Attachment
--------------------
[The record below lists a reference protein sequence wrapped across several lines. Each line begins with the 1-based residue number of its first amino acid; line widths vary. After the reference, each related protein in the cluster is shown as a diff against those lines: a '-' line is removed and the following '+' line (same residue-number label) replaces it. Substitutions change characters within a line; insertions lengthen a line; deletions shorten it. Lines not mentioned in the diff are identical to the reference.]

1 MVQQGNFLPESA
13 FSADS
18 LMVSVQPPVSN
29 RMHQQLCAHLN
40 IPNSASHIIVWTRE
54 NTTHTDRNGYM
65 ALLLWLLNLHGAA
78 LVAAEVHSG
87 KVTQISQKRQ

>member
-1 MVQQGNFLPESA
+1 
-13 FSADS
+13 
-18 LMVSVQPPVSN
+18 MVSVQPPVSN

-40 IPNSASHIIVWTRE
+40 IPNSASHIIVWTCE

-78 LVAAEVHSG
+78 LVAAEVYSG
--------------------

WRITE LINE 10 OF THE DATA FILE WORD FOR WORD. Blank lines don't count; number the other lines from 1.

87 KVTQISQKRQ